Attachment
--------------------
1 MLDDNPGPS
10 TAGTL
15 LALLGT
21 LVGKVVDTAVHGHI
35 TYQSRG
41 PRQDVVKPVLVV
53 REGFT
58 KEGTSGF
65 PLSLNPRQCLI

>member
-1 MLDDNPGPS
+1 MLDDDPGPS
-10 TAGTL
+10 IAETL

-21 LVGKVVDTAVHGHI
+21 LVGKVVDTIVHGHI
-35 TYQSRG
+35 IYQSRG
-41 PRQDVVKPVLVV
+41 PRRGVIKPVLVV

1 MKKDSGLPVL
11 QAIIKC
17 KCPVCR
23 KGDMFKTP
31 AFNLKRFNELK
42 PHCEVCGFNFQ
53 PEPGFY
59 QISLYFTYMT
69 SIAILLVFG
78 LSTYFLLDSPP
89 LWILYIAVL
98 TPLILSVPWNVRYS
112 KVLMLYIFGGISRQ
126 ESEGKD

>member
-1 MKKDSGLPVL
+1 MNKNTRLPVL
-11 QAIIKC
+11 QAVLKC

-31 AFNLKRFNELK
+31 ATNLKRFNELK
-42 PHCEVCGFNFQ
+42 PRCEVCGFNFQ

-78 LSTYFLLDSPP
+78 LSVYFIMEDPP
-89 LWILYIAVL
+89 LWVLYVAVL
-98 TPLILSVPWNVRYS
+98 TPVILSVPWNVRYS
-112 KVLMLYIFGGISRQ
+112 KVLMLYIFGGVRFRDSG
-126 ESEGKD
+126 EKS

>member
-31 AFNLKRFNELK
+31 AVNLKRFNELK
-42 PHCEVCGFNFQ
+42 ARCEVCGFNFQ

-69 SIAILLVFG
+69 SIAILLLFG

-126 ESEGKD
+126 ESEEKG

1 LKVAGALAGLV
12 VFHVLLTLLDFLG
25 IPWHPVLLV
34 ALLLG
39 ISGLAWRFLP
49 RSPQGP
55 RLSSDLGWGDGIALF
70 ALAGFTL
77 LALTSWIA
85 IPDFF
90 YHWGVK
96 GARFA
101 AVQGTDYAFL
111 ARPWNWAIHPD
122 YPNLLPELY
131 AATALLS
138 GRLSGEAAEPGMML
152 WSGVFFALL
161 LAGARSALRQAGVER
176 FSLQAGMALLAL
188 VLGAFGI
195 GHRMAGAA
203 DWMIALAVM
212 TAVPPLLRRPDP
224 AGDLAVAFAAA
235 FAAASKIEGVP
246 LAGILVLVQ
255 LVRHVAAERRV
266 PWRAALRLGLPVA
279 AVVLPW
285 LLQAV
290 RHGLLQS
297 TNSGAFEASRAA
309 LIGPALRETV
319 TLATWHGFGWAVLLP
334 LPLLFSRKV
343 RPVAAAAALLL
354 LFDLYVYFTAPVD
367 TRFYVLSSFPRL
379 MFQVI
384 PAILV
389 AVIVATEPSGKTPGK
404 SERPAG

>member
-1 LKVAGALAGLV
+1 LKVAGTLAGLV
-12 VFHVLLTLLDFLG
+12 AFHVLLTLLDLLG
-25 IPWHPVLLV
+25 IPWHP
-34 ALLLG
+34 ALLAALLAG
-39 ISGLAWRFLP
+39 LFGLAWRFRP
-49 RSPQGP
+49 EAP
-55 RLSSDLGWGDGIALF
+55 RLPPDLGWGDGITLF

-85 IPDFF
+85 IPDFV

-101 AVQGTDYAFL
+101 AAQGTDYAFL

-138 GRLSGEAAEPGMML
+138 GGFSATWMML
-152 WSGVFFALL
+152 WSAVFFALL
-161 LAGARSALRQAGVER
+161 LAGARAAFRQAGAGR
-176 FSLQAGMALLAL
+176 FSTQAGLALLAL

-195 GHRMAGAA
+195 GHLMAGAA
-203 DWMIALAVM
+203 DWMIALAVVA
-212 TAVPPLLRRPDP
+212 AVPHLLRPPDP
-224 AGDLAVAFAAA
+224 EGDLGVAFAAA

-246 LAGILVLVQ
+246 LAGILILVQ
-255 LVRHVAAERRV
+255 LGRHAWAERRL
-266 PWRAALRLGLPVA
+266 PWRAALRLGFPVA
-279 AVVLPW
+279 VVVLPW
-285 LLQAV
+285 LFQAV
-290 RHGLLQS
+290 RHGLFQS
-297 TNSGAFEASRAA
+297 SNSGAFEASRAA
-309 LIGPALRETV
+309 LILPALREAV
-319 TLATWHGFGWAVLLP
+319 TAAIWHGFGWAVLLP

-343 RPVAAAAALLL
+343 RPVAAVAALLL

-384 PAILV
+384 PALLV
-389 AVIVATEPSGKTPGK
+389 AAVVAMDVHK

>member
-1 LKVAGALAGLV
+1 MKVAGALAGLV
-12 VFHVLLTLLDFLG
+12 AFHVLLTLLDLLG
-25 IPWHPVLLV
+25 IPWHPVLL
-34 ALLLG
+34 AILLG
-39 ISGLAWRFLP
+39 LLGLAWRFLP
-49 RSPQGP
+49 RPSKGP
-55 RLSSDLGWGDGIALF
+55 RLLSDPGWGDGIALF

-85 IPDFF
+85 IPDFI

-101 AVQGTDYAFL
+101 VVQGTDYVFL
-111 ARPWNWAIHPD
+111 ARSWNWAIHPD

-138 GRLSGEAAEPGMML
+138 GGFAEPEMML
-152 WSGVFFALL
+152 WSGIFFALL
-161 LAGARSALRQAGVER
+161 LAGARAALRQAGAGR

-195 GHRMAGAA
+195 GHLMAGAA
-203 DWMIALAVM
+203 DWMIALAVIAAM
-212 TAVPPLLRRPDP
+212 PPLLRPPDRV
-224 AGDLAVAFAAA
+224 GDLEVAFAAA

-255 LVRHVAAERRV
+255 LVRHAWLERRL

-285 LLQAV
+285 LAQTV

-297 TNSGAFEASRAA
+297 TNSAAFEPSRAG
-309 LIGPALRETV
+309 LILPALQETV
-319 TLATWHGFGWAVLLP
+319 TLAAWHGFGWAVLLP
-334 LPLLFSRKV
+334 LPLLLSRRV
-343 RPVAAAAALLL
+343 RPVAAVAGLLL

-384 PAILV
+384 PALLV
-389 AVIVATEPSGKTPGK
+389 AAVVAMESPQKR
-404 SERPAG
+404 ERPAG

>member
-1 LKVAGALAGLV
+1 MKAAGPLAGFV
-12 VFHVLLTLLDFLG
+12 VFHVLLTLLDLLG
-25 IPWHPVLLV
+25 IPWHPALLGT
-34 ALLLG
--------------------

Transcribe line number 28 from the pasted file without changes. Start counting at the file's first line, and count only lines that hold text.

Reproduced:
59 QISLYFTYMT